Landing Howard would automatically put the Lakers back at the top of the contenders list, though they may be there anyway, even with the Dallas Meltdown. But it comes with its own set of issues, including giving the reins of a veteran club to a younger player. How's Kobe Bryant going to react to being the No.2 for the first time since the first W. Bush term in his final ride into the sunset? Will the Magic really want Andrew Bynum after he embarrassed himself, his family, and his organization with (another) needless foul that could have resulted in injury and will definitely result in his suspension for multiple games next year, along with his injury issues on a long contract? 

There's time for all this, and the Lakers will take it. They are unlikely to "blow it up" and more likely to simply try and pick their favorite from the NBA's buffet as in year's past. But deals like the Pau Gasol trade don't come along twice in a four-year span, and with the franchise tag a possibility to come out of the CBA, life may be significantly different for L.A. after the seconds ticked off the Phil Jackson era in Dallas. 

Things aren't as simple as pushing the "self-destruct" button and starting over. Even Athens fell, and an immediate return to glory isn't always guaranteed for those blessed by the Gods for so long. 

But I wouldn't bet against them.
Posted on: May 9, 2011 1:42 pm
Edited on: May 9, 2011 1:48 pm
 

Pau Gasol had a bad week

Pau Gasol loses fiance, has tension with Lakers, is swept from playoffs. Other than that, things aren't bad for the 7-foot Spaniard.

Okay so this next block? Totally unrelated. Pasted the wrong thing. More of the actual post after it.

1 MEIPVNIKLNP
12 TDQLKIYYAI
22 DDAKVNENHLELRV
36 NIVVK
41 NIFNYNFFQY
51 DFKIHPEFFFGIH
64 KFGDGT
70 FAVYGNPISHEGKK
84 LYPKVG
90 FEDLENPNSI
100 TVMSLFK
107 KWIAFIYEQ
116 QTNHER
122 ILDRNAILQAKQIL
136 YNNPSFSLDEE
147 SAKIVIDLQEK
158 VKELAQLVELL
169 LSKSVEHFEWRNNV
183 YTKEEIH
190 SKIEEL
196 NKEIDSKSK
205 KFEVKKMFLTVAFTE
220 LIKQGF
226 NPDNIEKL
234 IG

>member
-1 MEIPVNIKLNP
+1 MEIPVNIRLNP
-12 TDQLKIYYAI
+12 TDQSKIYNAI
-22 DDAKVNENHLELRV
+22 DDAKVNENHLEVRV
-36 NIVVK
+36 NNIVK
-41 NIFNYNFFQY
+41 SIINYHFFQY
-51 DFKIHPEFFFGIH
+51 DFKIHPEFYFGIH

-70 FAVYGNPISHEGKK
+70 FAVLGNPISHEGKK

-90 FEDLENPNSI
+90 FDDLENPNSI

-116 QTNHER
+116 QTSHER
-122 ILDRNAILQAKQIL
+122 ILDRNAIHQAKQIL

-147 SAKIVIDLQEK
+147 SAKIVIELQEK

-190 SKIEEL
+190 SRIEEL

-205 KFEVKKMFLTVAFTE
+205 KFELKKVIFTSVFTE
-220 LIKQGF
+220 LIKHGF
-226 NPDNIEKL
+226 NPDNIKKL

Posted by Matt Moore




Let's take a look at Pau Gasol's week: 

  • Dumped by his long-time girlfriend: check. 
  • Challenged and pushed physically by Phil Jackson, who notoriously does not get up in player's faces or ever touch them during games: check.
  • Dominated against Euro 7-footer, exposing him as an inferior to Dirk Nowitzki: check.
  • Swept from playoffs in attempt for three-peat, and failed to send arguably the greatest coach in NBA history out on a high note: check.

Yeah, that's a pretty bad week. 

Gasol was reported to be upset with Kobe Bryant over his wife's involvement in Gasol's girlfriend's decision to break up with him earlier in the week. Gasol admitted there was some tension in the locker room, but also denied Bryant's involvement. It's not really worth pursuing, since it's none of our business and it doesn't change the result. It's understandable that Gasol would be upset about something in his personal life like that, but in the biggest series of the year for the Lakers, they needed their big man, and he wasn't there. It's a rough patch of luck, but you have to fight through it if you want to be a champion, as cliche as that sounds. 

Perhaps more important, though, is this point. Regardless of what was going on with Gasol, he still could have dominated had the Mavericks not played him so well. They sent effective doubles, brought help when he got to the corner, challenged his turnarounds enough to drive him too deep baseline, and stayed aggressive on the defensive boards to not allow those tip-ins.  Pau Gasol has a terrible week, one that has changed Laker fans' perception of him despite his pivotal role in the Lakers' two championships, but it should be noted that it was a two way street. Gasol fell apart when the Lakers needed him most, and the Mavericks did what they had to in order to take away the Lakers' second best player. 

If the last few weeks have been interesting for Gasol, the next few months could be even moreso. 
Posted on: May 9, 2011 11:36 am
 

Playoff Fix: Bears smell fear

Questions abound for the Thunder going into Game 4, but one thing's for certain: It's a must-win.